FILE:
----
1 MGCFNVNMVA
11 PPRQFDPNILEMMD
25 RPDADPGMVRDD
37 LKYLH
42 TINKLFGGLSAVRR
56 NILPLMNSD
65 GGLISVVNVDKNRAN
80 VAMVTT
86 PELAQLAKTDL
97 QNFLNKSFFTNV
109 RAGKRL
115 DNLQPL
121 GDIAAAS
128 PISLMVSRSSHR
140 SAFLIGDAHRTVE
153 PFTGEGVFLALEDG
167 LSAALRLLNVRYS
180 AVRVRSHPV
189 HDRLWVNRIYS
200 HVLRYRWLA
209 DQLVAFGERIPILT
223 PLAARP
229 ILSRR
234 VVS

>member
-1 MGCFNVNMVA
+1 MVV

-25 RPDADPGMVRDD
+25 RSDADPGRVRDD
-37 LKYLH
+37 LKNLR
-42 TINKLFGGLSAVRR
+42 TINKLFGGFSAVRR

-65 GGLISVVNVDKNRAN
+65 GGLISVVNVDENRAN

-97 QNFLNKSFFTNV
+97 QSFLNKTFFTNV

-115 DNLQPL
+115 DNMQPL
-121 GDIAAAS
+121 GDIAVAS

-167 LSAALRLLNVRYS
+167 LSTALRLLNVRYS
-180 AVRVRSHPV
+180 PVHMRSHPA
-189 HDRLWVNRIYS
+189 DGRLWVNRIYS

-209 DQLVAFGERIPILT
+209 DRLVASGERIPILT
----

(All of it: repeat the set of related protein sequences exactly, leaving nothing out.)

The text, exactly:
1 MGCFNVNMVA
11 PPRQFDPNILEMMD
25 RPDADPGMVRDD
37 LKYLH
42 TINKLFGGLSAVRR
56 NILPLMNSD
65 GGLISVVNVDKNRAN
80 VAMVTT
86 PELAQLAKTDL
97 QNFLNKSFFTNV
109 RAGKRL
115 DNLQPL
121 GDIAAAS
128 PISLMVSRSSHR
140 SAFLIGDAHRTVE
153 PFTGEGVFLALEDG
167 LSAALRLLNVRYS
180 AVRVRSHPV
189 HDRLWVNRIYS
200 HVLRYRWLA
209 DQLVAFGERIPILT
223 PLAARP
229 ILSRR
234 VVS

>member
-1 MGCFNVNMVA
+1 MVV

-25 RPDADPGMVRDD
+25 RSDADPGRVRDD
-37 LKYLH
+37 LKNLR
-42 TINKLFGGLSAVRR
+42 TINKLFGGFSAVRR

-65 GGLISVVNVDKNRAN
+65 GGLISVVNVDENRAN

-97 QNFLNKSFFTNV
+97 QSFLNKTFFTNV

-115 DNLQPL
+115 DNMQPL
-121 GDIAAAS
+121 GDIAVAS

-167 LSAALRLLNVRYS
+167 LSTALRLLNVRYS
-180 AVRVRSHPV
+180 PVHMRSHPA
-189 HDRLWVNRIYS
+189 DGRLWVNRIYS

-209 DQLVAFGERIPILT
+209 DRLVASGERIPILT